When things go wrong there’s a pretty strong chance that human nature will cause a very specific reaction. And what do you suppose that reaction will often be? Yes, someone will be blamed. “It’s his fault” is simply another way of playing the victim card. As entrepreneurs we should resist allowing ourselves to be drawn into the blame mentality.
As children we often would blame our siblings for our own transgressions. Fortunately (though unfortunately at the time) my parents didn’t buy into my efforts to shift responsibility away from myself. A withering look from my mother was all it took for the blame to shift right back where it belonged. Perhaps it was this grounding effect that taught me to be accountable for my actions – right or wrong.
We damage our credibility as leaders when we blame others. When I’m speaking with someone from another company about something that went wrong, I lose respect for that person if he or she doesn’t take responsibility in the “organizational we” sense. Let me explain. I’ve gotten calls before about a glitch in our customer service. It would have been very easy to say something like, “Mary Manager failed to do her job and I’ll see that she is disciplined.” Instead, I want everyone in our organization to know that I have their backs. When I get those calls I say, “I’m sorry your customer experience was unsatisfactory. Clearly we should have done better. We’ll see that the matter is rectified as soon as possible.” If Mary Manager really caused the problem we’ll make sure to privately counsel with her and make sure she has the proper tools and perspective to avoid a repeat of the mistake. But internally and externally we won’t point our finger at her.
As entrepreneurs and leaders, we need to own our mistakes and be comfortable doing so. Recently I failed to properly communicate in a situation that caused some heartburn for a client. Upon realizing my error, I quickly sent an e-mail falling on my sword and taking full responsibility for my inadequate communications. Then I called him and apologized personally. I have a philosophy that mistakes are experiments in the laboratory of life. If we are properly prepared we usually don’t make them. But when we do, we admit and amend. Quickly acknowledging a mistake; apologizing for it, and taking the necessary steps to remedy it actually builds customer loyalty. It also builds loyalty with team members.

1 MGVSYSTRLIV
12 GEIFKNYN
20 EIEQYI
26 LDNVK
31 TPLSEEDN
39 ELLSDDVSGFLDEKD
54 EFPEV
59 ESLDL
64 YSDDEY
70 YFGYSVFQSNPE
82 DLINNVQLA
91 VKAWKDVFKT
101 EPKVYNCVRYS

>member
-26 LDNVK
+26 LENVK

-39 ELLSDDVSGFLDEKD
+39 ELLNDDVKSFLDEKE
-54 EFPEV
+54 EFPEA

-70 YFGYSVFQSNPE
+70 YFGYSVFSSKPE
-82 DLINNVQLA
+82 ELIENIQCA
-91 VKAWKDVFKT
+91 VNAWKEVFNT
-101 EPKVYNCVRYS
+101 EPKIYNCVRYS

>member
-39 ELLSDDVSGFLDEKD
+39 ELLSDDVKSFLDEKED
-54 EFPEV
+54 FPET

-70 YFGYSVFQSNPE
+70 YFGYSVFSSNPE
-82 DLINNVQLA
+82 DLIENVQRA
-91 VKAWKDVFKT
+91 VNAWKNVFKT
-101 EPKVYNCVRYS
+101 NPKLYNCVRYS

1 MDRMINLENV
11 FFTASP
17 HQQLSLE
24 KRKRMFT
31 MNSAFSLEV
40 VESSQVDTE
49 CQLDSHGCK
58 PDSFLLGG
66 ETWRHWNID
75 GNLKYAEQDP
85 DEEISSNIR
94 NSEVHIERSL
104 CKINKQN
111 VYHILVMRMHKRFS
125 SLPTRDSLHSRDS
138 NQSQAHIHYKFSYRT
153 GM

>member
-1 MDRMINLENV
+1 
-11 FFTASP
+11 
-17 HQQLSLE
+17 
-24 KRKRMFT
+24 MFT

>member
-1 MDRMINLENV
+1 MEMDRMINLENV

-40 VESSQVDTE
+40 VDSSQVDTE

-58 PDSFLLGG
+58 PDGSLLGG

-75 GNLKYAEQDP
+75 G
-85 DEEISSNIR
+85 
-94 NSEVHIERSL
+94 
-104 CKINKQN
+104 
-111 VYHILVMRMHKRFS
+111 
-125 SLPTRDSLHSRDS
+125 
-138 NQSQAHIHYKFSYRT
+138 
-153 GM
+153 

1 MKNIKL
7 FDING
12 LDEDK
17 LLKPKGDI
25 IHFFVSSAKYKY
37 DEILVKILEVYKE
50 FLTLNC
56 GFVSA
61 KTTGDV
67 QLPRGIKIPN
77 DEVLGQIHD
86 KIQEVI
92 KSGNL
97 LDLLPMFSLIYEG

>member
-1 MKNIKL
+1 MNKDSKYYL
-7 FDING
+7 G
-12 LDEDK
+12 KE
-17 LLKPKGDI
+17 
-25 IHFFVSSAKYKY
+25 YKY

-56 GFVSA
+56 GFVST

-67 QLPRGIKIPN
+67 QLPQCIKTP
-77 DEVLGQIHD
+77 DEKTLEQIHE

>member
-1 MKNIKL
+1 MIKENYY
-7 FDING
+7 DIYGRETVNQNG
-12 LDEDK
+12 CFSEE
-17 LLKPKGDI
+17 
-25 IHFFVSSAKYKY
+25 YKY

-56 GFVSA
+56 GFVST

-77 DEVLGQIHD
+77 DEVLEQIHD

Refusing to play the blame game demonstrates real leadership and engenders respect. We can model this for others when we accept responsibility for our own deficiencies and do so in a gracious manner.
This blog is being written in tandem with my book, “An Entrepreneur’s Words to Live By,” available on Amazon.com in paperback and Kindle (My Book), as well as being available in all of the other major eBook formats.
Lee I like your recent post as it reminds me of the “4R” principle, which if I am recalling correctly is Remorse-Repent-Repair-Don’t Repeat. When an error is identified, show genuine remorse, repent (apologize), make it right (repair) and do what is necessary to avoid repeating. Great concept for all, thanks!